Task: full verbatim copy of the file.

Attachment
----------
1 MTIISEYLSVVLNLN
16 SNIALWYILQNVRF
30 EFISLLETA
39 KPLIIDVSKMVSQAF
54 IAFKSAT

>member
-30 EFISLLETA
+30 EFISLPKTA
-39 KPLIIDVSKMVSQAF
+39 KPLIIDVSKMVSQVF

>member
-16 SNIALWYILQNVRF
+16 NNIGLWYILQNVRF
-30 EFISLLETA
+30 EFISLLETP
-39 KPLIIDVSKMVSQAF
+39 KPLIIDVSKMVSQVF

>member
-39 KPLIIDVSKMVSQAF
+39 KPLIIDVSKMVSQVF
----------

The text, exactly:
1 MTIISEYLSVVLNLN
16 SNIALWYILQNVRF
30 EFISLLETA
39 KPLIIDVSKMVSQAF
54 IAFKSAT

>member
-30 EFISLLETA
+30 EFISLPKTA
-39 KPLIIDVSKMVSQAF
+39 KPLIIDVSKMVSQVF

>member
-16 SNIALWYILQNVRF
+16 NNIGLWYILQNVRF
-30 EFISLLETA
+30 EFISLLETP
-39 KPLIIDVSKMVSQAF
+39 KPLIIDVSKMVSQVF

>member
-39 KPLIIDVSKMVSQAF
+39 KPLIIDVSKMVSQVF